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This is kind of a design question. Lets say that I have a CoreData model with 2 entities - Item and Formula.

Item has 3 numeric attributes "X", "Y" and "Z", and a to-one relation to a "Formula" entity.

Formula has one string attribute containing expressions like "(X*Y*Z)**(1.0/3)" or "Pi * X**3 / 3.0" etc. Any simple arithmetic using constant numbers, standard operators (addition, subtraction, multiplication, division, power, parentheses) and the "X" "Y" and "Z" symbols.

Now my task is very expected --- how to set up a new attribute to the "Item" entity, called "value" which will be calculated by plugging the X Y and Z values into the related "Formula", and evaluating the expression.

Considerations: 1. There may be millions of "Item" entities, and hundreds of "Formula". 2. I have control over the format in which Formula strings are created --- I can have people type in "$X+$Y" instead of "X+Y" if that eases things. 3. I will need to further calculate statistics on the "Value" attributed across subsets of items quickly (sums, medians stdDeves, averages etc.)

My questions: 1. generally how to go about it. Add a real numeric "Value" attribute to cache calculated results, or a calculated property that re-calculates when read? 2. How to use NSExpression to plug values instead of variable symbols like "X" "Y" "Z". 3. Can I somehow pre-create an NSExpression and cache it as another attribute of "Formula", and use it later instead of parsing and evaluating the formula for each item? How can one store a parsed NSExpression in CoreData?

I know this is a big question with many sub-questions. any hint will be appreciated!

share|improve this question

Actual answers were sparse… so I ended up using an open source evaluator called DDMathParser from Dave Delong, that works much like NSExpression but is much simpler to use, and is extensible.

In my model I subclassed NSManagedObject for both my "Item" and my "Formula". I added each a calculated readonly property like the following:

in "MyItem.m"

  // Define dependencies of the calculatedValue upon other attributes, for KVO. Whenever any of the provided keypaths change, there is a need to recalculate.
 + (NSSet *)keyPathsForValuesAffectingCalculatedValue {
     return [NSSet setWithObjects:@"x", @"y", @"z", @"formula.expression", nil];
- (double) calculatedValue {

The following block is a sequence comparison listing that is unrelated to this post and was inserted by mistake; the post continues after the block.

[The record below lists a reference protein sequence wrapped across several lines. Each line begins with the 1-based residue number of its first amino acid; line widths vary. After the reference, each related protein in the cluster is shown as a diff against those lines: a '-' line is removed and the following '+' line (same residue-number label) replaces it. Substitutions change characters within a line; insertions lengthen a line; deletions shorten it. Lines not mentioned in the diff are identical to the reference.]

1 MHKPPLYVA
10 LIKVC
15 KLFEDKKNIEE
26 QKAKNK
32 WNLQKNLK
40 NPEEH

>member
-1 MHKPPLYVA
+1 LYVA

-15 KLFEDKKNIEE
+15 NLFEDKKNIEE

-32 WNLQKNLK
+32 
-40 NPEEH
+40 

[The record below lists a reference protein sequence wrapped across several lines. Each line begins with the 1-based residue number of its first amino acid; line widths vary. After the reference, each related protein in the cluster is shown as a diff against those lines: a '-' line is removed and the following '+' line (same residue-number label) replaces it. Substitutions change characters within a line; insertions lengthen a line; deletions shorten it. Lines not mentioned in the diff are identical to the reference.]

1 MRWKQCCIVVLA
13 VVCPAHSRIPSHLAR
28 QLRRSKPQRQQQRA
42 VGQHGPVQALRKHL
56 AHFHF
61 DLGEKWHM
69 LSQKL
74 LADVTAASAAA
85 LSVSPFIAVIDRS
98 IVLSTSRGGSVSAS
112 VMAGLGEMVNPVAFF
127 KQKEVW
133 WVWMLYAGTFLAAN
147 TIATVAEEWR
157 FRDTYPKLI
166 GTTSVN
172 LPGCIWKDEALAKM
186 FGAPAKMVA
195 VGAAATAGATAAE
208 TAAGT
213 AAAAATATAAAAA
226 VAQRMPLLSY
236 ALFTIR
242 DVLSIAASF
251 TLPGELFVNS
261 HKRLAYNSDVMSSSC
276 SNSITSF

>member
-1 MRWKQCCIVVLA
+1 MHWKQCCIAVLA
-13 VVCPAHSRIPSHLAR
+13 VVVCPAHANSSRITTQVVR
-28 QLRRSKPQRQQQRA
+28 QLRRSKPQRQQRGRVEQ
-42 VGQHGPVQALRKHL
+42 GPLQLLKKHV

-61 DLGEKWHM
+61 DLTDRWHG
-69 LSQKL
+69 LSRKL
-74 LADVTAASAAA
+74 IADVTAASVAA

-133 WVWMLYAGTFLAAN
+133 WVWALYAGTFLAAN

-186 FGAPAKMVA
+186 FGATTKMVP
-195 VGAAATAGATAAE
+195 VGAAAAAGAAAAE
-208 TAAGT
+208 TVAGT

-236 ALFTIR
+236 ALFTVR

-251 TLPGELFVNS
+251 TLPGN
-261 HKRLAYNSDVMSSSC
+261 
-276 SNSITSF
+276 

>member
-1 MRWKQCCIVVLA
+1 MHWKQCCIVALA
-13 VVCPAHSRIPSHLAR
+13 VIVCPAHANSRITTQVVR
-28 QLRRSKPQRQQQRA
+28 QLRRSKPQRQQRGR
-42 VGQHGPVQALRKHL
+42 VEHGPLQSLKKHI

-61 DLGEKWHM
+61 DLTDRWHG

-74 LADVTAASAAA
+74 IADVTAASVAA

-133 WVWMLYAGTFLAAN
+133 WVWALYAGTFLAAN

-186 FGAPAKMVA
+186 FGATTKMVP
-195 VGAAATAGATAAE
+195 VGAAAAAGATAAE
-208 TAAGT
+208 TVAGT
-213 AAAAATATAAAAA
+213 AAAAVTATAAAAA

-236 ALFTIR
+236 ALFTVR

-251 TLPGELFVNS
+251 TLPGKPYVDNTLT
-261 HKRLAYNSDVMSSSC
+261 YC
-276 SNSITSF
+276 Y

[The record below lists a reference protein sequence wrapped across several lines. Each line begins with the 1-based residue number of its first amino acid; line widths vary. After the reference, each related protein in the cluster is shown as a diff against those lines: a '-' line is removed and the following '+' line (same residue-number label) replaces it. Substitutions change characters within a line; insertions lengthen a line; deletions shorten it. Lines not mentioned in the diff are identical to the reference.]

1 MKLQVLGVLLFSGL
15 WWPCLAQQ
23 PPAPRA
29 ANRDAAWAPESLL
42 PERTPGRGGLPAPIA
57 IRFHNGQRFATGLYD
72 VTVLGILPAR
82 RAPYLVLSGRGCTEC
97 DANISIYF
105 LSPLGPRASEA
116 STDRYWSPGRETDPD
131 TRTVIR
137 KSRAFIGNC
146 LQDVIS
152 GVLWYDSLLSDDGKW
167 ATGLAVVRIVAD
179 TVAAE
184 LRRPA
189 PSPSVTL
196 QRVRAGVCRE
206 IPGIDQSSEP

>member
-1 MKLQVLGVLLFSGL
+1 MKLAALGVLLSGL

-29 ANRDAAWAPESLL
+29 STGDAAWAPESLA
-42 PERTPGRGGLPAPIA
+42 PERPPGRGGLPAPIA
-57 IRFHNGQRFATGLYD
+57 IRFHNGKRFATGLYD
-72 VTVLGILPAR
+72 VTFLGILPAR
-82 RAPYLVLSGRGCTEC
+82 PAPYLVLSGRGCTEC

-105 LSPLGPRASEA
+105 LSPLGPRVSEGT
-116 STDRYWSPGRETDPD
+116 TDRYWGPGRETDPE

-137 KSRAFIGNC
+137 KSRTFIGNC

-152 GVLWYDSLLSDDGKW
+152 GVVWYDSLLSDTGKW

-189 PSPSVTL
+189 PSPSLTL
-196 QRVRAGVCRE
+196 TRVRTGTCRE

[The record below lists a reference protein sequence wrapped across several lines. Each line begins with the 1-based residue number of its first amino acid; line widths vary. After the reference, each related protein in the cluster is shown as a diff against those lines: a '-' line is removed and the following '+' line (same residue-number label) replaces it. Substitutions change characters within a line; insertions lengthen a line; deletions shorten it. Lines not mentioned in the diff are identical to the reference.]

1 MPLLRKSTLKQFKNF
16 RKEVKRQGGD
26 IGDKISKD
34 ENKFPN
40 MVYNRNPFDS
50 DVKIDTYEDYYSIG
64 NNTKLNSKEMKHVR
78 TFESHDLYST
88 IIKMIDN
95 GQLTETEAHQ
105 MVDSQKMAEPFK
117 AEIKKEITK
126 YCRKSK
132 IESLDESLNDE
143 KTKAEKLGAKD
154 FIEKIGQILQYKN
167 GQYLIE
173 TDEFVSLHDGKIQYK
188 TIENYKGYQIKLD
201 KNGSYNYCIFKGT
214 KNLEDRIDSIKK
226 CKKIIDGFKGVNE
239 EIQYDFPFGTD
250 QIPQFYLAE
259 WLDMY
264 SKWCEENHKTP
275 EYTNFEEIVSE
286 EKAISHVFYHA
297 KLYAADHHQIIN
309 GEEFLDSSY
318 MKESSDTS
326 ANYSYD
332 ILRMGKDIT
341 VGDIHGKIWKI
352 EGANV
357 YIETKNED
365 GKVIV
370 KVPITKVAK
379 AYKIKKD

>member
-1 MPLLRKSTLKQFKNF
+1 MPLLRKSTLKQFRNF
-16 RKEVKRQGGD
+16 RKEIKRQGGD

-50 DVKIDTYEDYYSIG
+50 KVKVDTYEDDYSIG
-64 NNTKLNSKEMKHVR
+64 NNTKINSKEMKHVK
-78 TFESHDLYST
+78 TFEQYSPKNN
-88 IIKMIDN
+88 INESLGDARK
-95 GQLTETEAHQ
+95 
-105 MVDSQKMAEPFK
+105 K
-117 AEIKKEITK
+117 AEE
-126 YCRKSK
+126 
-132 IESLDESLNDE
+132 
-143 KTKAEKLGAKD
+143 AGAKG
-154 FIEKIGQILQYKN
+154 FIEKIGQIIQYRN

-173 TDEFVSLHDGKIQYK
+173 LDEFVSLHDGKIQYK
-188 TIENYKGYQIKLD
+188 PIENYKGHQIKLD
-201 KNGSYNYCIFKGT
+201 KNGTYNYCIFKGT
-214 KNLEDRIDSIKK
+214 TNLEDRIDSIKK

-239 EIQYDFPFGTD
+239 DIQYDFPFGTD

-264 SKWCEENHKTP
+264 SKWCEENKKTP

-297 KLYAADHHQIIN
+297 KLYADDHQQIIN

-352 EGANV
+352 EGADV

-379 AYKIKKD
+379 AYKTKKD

NSError *error = nil;
          NSDictionary *s = [NSDictionary dictionaryWithObjectsAndKeys: @(self.x) , @"X", @(self.y) , @"Y", @(self.z), @"Z", nil];

        NSNumber *result = [[DDMathEvaluator defaultMathEvaluator] evaluateExpression:self.formula.expression withSubstitutions:s error:&error];
        if (error)
            NSLog(@"Error calculating value: %@", error);
            return [result doubleValue];


and in my "MyFormula.m":

@dynamic expressionParsingError;

+ (NSSet *)keyPathsForValuesAffectingExpression {
    return [NSSet setWithObjects:@"formulaString", nil];

- (DDExpression *)expression {
    NSError *err = nil;
    DDExpression *exp = [DDExpression expressionFromString:self.volumeFormula error:&err];
    self.expressionParsingError = err;
    return err ? nil : exp;

I do not store or even cache parsed expressions and calculated results. I only cache one error object for displaying and reporting parsing errors of bad formulae. I receive this NSError from the DDMathParser engine upon converting it into a DDExpression.

I could make these properties proper transient attributes of the model, but as performance was good to start with, I saw no need to do it now. I'll probably re-iterate my solution sometime in the future.

Then, In my tables and algorithms, I can simply bind my MacOS-X app table columns to the "calculatedValue" property, and it will get calculated automatically per need (although the result won't get cached).

In the future I can remove the need for DDMathParser, and move back to NSExpression. However --- DDMathParser lets me do wonderful things, like display immediately parsing errors as users edit their formulas. I also provide a little "sandbox" where users can test out their formulae with fake numbers and see that their formula works fine before applying it to millions of items.

On my rather old MacBookPro (2009) analyzing 10000 items is kind'a immediate. Remember that cell-based tables don't evaluate the whole column - just the visible part.

I hope this helps...

share|improve this answer
+1 I'm glad you like it! :) – Dave DeLong Sep 7 '14 at 23:05

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